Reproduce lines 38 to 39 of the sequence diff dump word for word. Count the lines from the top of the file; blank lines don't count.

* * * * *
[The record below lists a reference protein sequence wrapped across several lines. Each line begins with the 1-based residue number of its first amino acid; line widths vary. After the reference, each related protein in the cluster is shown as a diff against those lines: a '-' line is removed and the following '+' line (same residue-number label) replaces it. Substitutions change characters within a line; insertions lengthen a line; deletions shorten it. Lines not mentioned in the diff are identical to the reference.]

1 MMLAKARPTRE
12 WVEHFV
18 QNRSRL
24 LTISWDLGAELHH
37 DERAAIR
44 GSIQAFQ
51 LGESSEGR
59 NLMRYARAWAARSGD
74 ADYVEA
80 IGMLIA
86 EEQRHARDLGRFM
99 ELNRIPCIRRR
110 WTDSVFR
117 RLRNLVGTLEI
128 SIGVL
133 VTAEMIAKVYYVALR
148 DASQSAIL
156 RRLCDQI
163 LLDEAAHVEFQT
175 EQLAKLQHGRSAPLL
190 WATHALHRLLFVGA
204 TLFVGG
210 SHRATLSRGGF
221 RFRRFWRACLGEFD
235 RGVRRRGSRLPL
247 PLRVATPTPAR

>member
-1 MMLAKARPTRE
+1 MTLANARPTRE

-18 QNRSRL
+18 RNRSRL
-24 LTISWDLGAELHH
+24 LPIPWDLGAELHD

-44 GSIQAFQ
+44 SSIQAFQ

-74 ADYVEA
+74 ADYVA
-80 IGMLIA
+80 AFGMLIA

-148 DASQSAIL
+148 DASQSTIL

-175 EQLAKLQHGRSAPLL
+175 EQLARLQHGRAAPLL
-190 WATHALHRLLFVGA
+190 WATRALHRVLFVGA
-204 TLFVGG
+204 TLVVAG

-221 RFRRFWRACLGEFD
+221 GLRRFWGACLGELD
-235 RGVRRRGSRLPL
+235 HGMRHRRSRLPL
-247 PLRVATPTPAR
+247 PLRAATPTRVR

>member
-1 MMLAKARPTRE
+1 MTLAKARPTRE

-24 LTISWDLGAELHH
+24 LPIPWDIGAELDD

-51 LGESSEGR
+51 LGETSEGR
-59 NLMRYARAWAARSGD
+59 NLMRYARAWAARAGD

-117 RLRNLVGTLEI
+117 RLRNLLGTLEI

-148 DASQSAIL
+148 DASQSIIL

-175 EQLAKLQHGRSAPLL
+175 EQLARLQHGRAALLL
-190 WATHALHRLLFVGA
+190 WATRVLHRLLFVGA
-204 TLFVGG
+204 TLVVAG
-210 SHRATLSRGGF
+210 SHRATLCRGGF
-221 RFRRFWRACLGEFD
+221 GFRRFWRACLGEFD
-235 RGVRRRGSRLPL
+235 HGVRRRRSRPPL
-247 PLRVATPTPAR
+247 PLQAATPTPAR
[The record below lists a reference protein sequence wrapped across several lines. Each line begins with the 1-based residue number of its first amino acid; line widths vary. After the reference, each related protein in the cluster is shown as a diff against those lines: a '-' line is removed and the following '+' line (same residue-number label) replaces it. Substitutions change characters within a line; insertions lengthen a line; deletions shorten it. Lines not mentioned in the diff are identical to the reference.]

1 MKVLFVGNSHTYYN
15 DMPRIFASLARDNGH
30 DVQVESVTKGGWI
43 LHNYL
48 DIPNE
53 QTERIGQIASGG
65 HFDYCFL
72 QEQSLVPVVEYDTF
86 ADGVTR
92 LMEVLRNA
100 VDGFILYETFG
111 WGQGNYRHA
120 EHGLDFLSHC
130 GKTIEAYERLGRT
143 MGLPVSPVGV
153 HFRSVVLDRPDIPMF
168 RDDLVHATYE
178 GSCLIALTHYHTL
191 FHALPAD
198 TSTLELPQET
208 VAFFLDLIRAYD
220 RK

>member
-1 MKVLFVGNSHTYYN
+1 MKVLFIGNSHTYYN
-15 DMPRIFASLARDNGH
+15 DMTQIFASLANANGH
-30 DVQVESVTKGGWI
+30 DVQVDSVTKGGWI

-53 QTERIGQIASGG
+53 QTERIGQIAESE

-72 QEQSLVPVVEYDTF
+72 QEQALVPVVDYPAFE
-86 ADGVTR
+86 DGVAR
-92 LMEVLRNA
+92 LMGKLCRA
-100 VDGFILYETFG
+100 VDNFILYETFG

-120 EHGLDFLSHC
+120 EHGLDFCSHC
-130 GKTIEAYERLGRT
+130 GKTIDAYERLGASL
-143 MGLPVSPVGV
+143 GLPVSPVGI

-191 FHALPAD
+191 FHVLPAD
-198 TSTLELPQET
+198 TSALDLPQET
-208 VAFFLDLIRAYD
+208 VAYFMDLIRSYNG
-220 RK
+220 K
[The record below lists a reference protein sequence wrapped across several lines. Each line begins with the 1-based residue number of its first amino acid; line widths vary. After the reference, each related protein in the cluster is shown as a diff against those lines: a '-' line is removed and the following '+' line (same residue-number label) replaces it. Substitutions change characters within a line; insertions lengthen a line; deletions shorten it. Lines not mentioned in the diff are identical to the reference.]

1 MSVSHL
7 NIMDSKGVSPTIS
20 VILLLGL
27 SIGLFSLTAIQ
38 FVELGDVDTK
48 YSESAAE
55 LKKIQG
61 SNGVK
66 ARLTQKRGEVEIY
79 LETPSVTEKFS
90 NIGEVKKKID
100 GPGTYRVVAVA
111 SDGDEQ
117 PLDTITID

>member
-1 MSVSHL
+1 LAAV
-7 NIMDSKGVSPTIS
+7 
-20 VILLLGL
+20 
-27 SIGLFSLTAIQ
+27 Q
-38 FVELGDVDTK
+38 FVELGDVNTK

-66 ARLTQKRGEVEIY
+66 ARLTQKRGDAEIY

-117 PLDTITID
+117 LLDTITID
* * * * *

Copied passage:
+74 ADYVA
-80 IGMLIA